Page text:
Betrayal is the most savage response to a perceived breach of trust. Perceived, because the motives for this catastrophic action are shrouded by the vocal ambiguities of the character who cannot truly face up to his own emotional turmoil. This character is of course Eddie, the protagonist of Arthur Miller’s A View From the Bridge
Miller wrote what is in essence a classic Greek tragedy for the 1950s, set in the immigrant Sicilian community huddled into tenement blocks near the docks bordering Brooklyn Bridge. The chorus, commenting on but not really being able to influence the action, is represented by the lawyer Alfieri played with understated authority by Roger Delves-Broughton.
Michael Vale’s bleak setting – simply furnished rooms surmounted by girders and caged in with mesh – is peopled by silent members of the community who only impinge on the drama at its climax. To the forefront is the living-room of the flat rented by Eddie (Tim Treslove) and his wife Beatrice (Gina Isaac). It’s a haven, but not an isolated one.
Into it flood two illegal immigrants, cousins of Beatrice. Luciano Dodero is a fine Marco; you can believe in his need to earn money to send home to his wife for their sick son. Pete Ashmore brings Rodolpho – young, blonde, extrovert, eager for this new world and so (perhaps – but not necessaril – innocently) dangerous – to coruscating life.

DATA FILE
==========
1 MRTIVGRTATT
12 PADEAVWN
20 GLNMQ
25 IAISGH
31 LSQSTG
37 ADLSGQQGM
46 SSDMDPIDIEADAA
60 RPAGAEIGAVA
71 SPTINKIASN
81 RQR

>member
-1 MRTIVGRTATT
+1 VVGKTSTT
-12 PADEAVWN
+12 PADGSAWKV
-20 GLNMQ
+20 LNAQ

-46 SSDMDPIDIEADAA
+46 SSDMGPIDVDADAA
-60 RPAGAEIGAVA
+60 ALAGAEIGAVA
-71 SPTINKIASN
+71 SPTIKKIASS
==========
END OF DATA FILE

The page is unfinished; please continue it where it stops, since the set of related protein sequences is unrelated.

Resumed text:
But the towering performance is that of Treslove as Eddie, so desperate in his emotional entanglement with the teenage niece he has brought up as his almost-daughter that he calls down his own Nemesis, that dark goddess of destruction and retribution. Isaac matches him as the wife who sees things far too clearly for her own comfort and her scenes with Ella Vale’s sparky Catherine are beautifully paced.
Janice Dunn’s production allows for us to laugh as well as experience catharsis. You want to shake the people of the drama into an awareness of where they are doing and why they should have taken a different path. But you can’t. This is theatre. Very great theatre, both in the play itself and this interpretation of it.